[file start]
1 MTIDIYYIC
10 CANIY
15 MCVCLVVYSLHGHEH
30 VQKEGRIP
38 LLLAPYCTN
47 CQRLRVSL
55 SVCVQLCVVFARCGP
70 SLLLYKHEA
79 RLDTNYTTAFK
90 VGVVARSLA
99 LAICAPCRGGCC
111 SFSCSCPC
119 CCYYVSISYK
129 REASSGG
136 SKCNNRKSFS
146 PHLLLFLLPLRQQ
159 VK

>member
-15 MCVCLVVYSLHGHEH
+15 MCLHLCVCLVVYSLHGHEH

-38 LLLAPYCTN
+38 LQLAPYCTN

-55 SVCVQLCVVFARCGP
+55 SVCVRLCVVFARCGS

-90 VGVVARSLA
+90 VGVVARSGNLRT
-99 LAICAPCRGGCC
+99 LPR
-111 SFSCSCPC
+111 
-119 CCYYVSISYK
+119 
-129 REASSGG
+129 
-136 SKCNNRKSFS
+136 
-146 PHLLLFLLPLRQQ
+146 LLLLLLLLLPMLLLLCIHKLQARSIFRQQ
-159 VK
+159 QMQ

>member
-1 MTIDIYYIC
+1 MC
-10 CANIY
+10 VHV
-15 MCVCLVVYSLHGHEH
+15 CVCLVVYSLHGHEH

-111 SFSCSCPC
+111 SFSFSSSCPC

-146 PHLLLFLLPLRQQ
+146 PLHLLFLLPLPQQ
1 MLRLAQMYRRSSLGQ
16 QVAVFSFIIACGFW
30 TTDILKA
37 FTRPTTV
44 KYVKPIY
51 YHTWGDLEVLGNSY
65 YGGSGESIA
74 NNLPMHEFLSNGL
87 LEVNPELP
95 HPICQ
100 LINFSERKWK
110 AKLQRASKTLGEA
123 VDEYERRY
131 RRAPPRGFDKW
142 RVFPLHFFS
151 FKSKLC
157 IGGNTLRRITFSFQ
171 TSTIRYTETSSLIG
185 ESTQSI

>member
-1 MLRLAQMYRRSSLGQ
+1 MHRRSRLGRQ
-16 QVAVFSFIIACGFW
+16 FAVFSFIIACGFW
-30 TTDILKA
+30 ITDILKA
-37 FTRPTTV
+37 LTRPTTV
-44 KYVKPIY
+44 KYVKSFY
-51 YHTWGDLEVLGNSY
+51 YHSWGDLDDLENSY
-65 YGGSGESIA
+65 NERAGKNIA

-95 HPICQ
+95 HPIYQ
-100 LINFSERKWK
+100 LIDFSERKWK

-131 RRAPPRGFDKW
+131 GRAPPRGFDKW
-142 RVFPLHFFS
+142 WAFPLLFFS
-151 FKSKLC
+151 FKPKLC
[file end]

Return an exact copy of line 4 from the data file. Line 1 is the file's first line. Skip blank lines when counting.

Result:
30 VQKEGRIP